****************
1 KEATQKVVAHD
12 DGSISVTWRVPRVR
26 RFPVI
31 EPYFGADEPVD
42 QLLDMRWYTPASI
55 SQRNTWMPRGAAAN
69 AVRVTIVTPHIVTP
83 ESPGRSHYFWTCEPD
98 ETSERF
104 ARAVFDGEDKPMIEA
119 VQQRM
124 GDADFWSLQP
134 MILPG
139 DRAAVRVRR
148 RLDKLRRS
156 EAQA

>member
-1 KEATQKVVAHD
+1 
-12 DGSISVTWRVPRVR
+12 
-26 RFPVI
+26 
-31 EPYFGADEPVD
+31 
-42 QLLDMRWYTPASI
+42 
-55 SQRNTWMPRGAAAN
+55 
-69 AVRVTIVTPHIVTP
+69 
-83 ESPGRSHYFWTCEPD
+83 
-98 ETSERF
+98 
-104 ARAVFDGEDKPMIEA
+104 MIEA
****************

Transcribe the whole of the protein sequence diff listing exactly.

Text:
1 KEATQKVVAHD
12 DGSISVTWRVPRVR
26 RFPVI
31 EPYFGADEPVD
42 QLLDMRWYTPASI
55 SQRNTWMPRGAAAN
69 AVRVTIVTPHIVTP
83 ESPGRSHYFWTCEPD
98 ETSERF
104 ARAVFDGEDKPMIEA
119 VQQRM
124 GDADFWSLQP
134 MILPG
139 DRAAVRVRR
148 RLDKLRRS
156 EAQA

>member
-1 KEATQKVVAHD
+1 
-12 DGSISVTWRVPRVR
+12 
-26 RFPVI
+26 
-31 EPYFGADEPVD
+31 
-42 QLLDMRWYTPASI
+42 
-55 SQRNTWMPRGAAAN
+55 
-69 AVRVTIVTPHIVTP
+69 
-83 ESPGRSHYFWTCEPD
+83 
-98 ETSERF
+98 
-104 ARAVFDGEDKPMIEA
+104 MIEA